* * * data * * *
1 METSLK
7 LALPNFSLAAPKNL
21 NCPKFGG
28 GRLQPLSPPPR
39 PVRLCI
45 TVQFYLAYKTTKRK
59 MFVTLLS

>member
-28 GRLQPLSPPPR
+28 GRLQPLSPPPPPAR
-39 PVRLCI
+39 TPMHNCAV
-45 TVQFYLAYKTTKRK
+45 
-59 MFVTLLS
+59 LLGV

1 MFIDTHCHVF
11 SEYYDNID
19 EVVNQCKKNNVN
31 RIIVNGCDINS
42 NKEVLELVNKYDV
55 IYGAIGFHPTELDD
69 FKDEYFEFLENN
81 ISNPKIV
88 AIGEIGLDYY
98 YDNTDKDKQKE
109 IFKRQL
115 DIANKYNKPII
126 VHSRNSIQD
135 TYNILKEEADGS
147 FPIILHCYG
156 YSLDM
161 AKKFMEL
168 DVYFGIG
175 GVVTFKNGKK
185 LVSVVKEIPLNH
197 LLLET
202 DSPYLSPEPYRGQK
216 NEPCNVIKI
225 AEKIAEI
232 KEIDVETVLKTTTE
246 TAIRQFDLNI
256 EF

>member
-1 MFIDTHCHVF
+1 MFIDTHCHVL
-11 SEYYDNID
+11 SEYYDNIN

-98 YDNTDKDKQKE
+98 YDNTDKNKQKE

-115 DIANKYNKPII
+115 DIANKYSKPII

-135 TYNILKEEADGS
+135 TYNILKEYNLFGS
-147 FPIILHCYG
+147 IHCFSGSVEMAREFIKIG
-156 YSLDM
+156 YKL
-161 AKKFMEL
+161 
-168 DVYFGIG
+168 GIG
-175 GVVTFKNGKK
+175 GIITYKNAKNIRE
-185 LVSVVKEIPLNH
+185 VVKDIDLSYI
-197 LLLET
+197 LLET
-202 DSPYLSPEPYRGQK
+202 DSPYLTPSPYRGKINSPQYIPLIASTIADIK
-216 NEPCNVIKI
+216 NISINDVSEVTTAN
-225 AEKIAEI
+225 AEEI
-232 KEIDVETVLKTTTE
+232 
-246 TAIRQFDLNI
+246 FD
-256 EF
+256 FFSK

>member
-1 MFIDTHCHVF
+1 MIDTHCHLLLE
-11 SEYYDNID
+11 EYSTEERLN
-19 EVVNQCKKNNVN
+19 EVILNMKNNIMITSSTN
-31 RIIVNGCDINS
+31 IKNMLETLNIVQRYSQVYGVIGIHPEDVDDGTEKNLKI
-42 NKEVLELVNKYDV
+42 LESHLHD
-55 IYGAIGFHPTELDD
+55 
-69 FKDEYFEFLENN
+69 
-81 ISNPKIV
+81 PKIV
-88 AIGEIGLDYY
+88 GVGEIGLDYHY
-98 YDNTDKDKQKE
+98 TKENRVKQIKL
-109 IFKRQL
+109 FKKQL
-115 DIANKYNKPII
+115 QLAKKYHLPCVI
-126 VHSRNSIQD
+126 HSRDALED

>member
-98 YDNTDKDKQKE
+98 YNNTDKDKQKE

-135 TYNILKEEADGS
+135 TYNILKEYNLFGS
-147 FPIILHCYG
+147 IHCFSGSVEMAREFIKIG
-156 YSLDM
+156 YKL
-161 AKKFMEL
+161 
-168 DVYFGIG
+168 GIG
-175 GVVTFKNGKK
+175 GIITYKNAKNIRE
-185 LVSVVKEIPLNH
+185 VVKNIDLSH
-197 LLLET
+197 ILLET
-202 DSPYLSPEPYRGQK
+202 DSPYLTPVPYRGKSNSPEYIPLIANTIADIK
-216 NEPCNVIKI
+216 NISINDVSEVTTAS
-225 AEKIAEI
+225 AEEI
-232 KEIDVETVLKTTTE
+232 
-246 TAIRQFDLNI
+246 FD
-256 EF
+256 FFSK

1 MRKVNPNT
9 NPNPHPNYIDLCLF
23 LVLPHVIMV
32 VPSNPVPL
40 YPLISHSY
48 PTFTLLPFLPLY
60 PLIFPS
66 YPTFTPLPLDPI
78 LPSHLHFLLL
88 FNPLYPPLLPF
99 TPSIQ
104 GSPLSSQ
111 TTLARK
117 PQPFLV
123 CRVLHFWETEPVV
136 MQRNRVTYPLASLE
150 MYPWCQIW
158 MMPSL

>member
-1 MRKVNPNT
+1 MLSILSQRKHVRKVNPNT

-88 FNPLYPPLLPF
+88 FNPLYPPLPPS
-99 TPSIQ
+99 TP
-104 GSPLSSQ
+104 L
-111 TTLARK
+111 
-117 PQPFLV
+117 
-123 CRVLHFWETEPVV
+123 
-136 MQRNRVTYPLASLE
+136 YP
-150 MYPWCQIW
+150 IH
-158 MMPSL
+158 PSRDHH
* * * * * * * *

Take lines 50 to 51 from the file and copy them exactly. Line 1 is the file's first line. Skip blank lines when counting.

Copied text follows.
+98 YDNTDKNKQKE

-115 DIANKYNKPII